Because I’ve read and seen many interviews with Macca, whether in magazines, excerpted in books, or broadcast on air. And yet I never get tired of them, even when it’s obvious he’s playing to the camera (so to speak).

He comes across as a working-class lad made good: still slightly stunned by the success of the Beatles, still trying new things (his new album, “McCartney III,” is due out December 18), still taking great pleasure (perhaps greater pleasure) in his family and friends in this, late in the eighth decade of his long, rich life.

I remember reading a comment by U2’s Bono that, upon arranging to meet McCartney and expecting him to pull up in some priceless overly large car with a chauffeur, McCartney himself pulled up in some little runabout. He tries to keep himself down to earth, even though much of the public would be willing to literally roll out red carpets for him to walk on.

And yet, he’ll always be a Beatle. That’s the way most of us think of him, despite 50 years of him being a non-Beatle, and also despite the perhaps apocryphal story of the 1970s teenagers who found a Beatles album in a record store and said, “Paul McCartney was in a band before Wings?”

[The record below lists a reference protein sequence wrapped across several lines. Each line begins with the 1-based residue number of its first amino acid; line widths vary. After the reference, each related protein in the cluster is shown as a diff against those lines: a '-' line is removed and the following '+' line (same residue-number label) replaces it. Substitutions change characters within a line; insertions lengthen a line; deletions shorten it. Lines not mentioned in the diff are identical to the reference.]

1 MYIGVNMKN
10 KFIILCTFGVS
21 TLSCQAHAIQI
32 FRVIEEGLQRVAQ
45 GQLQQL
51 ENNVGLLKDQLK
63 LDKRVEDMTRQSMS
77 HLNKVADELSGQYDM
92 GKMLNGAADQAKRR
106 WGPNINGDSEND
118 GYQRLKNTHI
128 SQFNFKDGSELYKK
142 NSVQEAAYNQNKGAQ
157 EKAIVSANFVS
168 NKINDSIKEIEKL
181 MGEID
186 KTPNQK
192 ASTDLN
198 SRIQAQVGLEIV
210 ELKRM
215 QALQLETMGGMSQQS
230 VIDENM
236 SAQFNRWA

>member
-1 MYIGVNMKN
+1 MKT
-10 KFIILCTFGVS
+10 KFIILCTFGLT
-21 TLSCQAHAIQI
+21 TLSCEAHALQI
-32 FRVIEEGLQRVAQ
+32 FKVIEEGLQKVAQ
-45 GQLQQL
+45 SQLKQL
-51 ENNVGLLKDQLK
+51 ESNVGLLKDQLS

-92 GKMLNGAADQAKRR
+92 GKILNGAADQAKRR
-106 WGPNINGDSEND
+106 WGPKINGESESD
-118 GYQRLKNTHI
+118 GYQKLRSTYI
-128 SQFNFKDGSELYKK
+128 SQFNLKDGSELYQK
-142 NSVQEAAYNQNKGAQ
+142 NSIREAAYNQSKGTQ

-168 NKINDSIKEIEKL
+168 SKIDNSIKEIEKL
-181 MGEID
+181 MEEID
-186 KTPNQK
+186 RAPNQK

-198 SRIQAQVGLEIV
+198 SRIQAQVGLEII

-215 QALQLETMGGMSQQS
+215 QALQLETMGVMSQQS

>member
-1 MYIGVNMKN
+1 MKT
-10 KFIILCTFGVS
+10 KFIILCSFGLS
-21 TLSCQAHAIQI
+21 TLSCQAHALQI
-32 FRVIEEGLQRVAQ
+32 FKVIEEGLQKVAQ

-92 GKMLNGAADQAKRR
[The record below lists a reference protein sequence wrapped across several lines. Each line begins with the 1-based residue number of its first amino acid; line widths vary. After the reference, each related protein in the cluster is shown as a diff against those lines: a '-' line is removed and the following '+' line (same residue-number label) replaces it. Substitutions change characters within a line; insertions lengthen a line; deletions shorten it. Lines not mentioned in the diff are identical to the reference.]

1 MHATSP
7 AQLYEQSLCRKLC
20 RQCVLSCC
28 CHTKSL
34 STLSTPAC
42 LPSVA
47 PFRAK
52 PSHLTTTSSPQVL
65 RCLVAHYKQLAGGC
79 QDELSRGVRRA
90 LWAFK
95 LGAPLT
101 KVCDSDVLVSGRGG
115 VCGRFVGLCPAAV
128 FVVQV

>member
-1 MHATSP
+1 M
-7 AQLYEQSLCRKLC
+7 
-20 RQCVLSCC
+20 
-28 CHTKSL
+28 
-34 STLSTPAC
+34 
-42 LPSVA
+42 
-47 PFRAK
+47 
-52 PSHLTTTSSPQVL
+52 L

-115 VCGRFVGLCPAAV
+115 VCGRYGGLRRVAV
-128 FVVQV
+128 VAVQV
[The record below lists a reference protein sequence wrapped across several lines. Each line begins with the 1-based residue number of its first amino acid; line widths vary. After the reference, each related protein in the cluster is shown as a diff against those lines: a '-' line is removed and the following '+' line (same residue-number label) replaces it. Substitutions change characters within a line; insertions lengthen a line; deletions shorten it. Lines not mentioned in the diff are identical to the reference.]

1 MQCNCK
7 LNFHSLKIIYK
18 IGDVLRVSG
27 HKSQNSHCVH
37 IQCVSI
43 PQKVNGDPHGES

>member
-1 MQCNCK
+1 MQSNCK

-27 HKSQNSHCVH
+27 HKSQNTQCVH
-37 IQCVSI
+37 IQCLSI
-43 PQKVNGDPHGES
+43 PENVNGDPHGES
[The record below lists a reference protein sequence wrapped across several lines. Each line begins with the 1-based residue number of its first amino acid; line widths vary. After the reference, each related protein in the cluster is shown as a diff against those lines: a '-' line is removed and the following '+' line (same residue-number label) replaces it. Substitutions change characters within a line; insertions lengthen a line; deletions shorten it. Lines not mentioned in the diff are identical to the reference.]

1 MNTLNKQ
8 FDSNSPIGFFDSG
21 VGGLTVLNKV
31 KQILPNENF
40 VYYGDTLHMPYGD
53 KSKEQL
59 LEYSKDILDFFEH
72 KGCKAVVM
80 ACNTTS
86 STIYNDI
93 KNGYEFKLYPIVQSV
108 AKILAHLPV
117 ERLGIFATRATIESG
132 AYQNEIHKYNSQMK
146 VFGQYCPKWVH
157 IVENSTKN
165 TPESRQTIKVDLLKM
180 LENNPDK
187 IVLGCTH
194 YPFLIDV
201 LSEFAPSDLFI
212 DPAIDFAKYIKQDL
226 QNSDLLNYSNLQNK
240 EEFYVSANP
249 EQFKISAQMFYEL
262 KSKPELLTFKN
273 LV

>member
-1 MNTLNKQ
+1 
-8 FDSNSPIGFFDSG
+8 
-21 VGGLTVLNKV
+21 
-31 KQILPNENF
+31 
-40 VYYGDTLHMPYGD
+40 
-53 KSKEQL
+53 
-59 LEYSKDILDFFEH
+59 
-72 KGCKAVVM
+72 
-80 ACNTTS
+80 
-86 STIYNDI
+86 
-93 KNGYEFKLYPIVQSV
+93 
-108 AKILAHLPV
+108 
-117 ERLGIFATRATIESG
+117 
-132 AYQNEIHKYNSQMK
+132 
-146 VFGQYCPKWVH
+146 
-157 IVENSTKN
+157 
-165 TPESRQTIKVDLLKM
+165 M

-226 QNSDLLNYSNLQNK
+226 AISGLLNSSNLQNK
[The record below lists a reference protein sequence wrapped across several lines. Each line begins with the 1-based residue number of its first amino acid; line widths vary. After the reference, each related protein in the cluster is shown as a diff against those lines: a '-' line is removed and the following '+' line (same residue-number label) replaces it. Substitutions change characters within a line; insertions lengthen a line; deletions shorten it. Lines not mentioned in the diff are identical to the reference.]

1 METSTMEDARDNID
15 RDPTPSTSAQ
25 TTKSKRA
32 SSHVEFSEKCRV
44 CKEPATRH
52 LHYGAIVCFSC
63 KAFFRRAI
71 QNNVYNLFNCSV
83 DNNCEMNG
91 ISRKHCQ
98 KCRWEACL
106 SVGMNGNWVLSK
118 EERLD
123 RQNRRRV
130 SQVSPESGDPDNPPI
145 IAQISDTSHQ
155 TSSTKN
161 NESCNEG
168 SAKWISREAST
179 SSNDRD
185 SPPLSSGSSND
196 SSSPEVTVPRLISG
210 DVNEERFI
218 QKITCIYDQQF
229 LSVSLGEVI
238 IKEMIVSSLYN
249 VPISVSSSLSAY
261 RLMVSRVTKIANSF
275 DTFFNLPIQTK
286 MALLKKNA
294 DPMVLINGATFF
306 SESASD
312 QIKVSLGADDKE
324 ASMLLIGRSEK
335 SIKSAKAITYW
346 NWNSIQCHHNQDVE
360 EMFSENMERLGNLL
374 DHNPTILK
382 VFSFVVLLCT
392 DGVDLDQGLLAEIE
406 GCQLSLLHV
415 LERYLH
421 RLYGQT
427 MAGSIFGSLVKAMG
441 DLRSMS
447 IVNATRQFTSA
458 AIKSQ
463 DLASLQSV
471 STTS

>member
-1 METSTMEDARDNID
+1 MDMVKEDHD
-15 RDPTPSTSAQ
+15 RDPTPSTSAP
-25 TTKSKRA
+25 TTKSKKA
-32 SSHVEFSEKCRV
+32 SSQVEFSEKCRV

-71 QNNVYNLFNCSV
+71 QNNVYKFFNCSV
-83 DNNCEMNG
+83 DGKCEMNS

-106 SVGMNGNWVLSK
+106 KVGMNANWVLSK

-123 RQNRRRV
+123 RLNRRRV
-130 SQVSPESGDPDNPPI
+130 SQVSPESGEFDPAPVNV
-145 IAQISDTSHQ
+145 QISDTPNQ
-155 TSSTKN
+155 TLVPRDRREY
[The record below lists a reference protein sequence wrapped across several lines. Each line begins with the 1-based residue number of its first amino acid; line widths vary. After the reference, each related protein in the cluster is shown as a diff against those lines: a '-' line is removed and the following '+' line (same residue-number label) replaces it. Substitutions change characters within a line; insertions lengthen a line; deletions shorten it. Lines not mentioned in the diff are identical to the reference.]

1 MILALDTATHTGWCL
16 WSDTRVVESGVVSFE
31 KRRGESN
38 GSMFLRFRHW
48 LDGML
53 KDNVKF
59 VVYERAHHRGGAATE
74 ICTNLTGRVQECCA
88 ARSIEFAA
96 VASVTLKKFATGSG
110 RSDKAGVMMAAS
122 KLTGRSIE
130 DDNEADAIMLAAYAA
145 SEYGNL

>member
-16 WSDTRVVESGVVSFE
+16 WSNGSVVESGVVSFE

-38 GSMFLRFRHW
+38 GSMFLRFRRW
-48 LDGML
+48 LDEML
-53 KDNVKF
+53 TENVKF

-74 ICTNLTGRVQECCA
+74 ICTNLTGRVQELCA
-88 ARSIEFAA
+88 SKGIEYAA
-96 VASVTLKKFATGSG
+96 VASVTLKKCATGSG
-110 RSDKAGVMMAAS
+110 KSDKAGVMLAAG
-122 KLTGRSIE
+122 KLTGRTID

Well, yes he was, and it was a miracle.

At the time, though, who knew that almost nothing would ever compare to the music and the impact of the Fab Four? Certainly not the Fabs themselves.

So, for my Sunday read, I dug through the endlessly interesting archives of beatlesinterviews.org. In there there’s this everyday chat with one Mr. P. McCartney, conducted by the BBC’s David Wigg in September 1969. “Abbey Road” was about to be released, and McCartney took the opportunity to talk about his favorite songs on the album, the relationship between the Beatles, and what else was going on in his life. You would never know that the band was just months away from its official split, and the cracks had already started widening. (This was not long before it was revealed that McCartney had died and been replaced by the mysterious William Campbell, but that’s a very different story.)